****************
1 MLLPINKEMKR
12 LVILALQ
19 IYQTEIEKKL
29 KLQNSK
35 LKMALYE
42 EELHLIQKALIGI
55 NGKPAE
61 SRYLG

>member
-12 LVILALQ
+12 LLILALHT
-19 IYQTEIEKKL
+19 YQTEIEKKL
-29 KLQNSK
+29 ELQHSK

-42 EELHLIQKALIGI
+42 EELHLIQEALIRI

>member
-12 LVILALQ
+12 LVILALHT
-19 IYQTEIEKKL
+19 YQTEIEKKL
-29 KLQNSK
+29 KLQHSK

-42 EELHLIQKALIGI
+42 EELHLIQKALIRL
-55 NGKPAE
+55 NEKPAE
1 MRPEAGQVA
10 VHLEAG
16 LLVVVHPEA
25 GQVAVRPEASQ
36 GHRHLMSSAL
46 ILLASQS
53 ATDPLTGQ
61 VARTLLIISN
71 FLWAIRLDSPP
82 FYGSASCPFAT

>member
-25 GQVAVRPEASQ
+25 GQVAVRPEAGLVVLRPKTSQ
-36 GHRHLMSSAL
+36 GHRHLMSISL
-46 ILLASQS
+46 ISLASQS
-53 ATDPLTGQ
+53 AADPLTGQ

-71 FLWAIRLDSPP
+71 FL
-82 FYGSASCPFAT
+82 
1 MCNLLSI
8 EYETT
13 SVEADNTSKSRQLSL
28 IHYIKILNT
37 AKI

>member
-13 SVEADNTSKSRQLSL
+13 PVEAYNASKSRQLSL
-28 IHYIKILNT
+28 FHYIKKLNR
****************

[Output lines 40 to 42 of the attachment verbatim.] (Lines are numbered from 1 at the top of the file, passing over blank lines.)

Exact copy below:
-25 GQVAVRPEASQ
+25 GQVAVRPEAGLVVLRPKTSQ
-36 GHRHLMSSAL